The Role of Youth in Ending Sexual Violence and Human Trafficking
In celebration of the inaugural World Day Against Trafficking of Persons, I wanted to recap my experiences from the earlier part of this summer where I was able to learn about the steps countries are taking to end sexual violence and to promote sexual rights. For part of this summer, I had the incredible opportunity to the 26th session of the Human Rights Council in Geneva, Switzerland.
The 26th Session of the Human Rights Council discussed, debated, and recommended resolutions for a multitude of issues. However, one issue in particular that stuck out to me was the “#TimeToAct” campaign and other sexual rights-related resolutions. #TimetoAct is committed to ending sexual violence in conflict areas.
During my time at the 26th Session of the Human Rights Council, I had the opportunity to sit in and listen to discussions pertaining to the most effective strategies that should be utilized for ending sexual violence in conflict areas. The first Global Summit to End Sexual Violence in Conflict took place in London on 10-13 June 2014, concurrent with the 26th Session of the Human Rights Council. Countries were urged to “strengthen their domestic laws so that those responsible for sexual violence in conflict can be reliably prosecuted both in and outside the countries where they committed their appalling crimes.” There were also recommendations to create and introduce laws that “support the aims and objections of the International Criminal Court.” In particular, focus was also placed on ending sexual violence among women through practical steps that include the calling for “all soldiers and peacekeepers to be trained not only to understand the gravity of sexual violence in conflict, but to prevent it and to protect people.”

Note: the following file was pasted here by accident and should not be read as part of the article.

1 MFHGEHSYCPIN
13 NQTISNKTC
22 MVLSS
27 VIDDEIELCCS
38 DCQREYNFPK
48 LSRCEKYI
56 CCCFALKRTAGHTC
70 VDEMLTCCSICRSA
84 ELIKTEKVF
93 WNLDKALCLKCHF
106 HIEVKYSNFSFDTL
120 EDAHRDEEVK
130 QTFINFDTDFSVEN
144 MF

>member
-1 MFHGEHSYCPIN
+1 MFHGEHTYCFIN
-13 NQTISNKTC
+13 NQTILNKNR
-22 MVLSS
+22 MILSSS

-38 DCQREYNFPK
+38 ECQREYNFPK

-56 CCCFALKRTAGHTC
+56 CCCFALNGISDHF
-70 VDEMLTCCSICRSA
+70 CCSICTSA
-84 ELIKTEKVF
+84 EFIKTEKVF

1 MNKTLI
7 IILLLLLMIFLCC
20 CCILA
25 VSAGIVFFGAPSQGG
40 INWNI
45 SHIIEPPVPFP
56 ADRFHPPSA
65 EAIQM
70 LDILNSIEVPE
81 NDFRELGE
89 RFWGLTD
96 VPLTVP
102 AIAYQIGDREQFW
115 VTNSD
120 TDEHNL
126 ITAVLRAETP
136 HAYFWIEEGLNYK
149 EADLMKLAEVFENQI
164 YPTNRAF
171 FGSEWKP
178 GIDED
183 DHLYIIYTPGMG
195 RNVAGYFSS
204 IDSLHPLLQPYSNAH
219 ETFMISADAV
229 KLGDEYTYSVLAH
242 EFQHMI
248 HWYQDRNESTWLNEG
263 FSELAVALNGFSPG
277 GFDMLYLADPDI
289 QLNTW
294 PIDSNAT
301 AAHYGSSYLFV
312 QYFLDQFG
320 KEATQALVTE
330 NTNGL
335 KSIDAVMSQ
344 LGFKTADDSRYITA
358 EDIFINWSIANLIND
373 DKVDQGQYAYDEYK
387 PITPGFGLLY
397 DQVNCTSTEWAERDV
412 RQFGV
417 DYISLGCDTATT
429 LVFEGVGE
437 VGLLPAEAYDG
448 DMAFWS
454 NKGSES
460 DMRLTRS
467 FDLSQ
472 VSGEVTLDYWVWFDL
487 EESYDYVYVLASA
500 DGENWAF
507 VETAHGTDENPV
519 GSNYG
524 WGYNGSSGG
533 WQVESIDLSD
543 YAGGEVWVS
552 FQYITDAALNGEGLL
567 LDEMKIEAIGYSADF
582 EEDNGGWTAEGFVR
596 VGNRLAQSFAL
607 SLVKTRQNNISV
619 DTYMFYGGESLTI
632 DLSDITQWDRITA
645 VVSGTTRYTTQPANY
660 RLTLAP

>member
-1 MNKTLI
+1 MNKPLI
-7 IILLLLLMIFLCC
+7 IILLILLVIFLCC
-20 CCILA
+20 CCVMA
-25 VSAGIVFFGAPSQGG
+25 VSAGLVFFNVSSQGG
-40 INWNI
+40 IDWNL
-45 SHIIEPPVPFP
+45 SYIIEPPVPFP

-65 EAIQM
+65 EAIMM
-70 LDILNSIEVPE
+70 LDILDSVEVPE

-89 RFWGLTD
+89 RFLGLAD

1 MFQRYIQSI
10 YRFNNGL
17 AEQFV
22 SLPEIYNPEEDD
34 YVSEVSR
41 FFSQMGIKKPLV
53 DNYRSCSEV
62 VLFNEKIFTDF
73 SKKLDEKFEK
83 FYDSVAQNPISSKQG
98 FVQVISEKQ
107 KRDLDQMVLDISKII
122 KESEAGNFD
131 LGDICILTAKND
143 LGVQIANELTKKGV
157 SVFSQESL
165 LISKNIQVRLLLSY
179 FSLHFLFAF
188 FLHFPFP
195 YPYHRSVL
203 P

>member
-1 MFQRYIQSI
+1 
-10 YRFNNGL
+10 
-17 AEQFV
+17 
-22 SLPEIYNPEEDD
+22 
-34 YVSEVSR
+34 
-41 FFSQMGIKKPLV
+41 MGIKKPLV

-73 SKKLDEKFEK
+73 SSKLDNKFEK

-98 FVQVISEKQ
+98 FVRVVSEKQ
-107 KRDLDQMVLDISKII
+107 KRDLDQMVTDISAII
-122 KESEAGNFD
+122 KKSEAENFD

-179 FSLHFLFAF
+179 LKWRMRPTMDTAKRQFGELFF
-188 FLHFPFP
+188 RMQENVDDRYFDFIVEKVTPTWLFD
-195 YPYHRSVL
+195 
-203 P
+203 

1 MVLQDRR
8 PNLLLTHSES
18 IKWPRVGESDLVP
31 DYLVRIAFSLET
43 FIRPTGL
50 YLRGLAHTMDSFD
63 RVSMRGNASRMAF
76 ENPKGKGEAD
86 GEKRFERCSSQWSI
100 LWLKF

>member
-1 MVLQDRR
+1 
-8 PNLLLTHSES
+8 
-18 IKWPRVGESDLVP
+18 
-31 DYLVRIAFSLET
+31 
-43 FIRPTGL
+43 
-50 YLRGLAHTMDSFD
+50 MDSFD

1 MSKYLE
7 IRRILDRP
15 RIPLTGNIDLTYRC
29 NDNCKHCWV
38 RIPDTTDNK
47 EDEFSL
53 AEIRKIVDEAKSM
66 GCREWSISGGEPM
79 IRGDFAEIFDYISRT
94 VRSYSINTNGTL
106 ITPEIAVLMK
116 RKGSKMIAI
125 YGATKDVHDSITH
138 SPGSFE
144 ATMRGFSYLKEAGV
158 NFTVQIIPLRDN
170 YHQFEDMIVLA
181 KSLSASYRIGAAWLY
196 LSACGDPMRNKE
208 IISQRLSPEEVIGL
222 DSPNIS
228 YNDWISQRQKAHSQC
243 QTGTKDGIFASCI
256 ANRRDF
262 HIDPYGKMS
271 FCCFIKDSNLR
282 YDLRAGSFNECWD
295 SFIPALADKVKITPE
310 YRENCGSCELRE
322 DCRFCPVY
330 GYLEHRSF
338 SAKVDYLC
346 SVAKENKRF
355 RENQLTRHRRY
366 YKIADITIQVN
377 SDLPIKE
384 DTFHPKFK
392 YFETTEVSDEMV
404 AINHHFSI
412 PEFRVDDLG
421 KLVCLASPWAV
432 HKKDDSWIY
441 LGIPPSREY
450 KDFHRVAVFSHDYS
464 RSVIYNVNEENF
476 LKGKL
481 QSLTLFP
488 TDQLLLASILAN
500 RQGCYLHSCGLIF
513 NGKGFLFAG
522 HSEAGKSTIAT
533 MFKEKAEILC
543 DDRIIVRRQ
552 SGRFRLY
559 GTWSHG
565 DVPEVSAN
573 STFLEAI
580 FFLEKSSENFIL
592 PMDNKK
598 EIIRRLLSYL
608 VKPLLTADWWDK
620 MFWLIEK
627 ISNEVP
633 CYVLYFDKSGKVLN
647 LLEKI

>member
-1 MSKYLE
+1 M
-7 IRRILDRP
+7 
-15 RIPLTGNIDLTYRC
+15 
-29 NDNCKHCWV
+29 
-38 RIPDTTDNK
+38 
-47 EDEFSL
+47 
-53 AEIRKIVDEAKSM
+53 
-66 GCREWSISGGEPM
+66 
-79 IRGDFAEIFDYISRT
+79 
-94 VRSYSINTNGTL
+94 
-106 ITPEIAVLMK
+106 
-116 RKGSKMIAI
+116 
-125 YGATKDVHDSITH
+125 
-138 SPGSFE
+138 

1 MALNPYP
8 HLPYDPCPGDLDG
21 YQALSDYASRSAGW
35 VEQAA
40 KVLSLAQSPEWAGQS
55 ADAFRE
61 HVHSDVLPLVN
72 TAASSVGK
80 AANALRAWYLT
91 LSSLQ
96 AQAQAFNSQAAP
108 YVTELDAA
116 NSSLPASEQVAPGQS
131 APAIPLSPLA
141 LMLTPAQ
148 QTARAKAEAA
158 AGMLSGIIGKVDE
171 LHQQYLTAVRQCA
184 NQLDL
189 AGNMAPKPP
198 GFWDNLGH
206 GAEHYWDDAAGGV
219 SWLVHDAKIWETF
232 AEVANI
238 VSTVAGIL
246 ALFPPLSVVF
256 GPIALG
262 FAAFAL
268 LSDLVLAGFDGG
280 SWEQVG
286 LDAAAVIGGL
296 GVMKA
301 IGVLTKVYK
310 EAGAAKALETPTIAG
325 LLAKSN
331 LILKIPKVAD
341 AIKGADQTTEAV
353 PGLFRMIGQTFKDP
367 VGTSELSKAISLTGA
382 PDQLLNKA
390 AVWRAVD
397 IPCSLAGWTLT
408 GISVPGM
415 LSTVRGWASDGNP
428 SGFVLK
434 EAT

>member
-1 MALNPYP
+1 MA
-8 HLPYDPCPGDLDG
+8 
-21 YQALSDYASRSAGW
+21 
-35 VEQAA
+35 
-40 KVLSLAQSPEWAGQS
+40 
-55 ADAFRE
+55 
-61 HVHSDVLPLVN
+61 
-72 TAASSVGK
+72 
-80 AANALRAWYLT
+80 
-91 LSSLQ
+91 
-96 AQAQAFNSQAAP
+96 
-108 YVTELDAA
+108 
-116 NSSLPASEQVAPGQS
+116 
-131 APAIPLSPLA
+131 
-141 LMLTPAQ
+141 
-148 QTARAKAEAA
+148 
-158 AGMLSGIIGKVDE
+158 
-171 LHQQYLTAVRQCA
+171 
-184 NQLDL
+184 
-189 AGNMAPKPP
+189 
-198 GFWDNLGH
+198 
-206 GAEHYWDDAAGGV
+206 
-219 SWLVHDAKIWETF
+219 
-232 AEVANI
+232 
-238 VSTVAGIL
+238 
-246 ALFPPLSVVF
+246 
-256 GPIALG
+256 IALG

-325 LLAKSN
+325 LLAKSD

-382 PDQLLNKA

During my time at the Human Rights Council, I was also able to learn about various ways in which youth globally are working hard to promote the sexual rights of people. Having volunteered against sexual violence during my undergraduate years at the University of Chicago through R.S.V.P (Resources for Sexual Violence Prevention), it was amazing to see all the unique and fascinating tactics that youth, globally, are utilizing to provide innovative solutions for ending sexual violence. Many youth attended the 26th Session of the Human Rights Council and the Summit in London, and they blogged about their experiences.
Many youth spent their summer volunteering with the United Nations abroad on fellowship programs in order to help market and promote the #TimetoAct campaign. Furthermore, many youth, like myself, took pictures holding signs encouraging the ending of sexual violence in conflict areas and promoting this powerful image through social media. Ultimately I learned that, as with any issue, youth have a powerful voice and can use social media and technology to empower people throughout the world.